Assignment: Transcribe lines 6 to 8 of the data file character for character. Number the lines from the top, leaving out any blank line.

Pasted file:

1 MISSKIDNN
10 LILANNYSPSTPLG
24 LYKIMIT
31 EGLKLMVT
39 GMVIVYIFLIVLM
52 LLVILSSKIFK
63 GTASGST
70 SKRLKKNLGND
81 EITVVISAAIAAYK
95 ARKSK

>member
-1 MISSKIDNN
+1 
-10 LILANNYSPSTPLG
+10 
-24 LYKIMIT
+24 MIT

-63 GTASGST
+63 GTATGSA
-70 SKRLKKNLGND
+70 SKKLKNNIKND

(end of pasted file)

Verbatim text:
52 LLVILSSKIFK
63 GTASGST
70 SKRLKKNLGND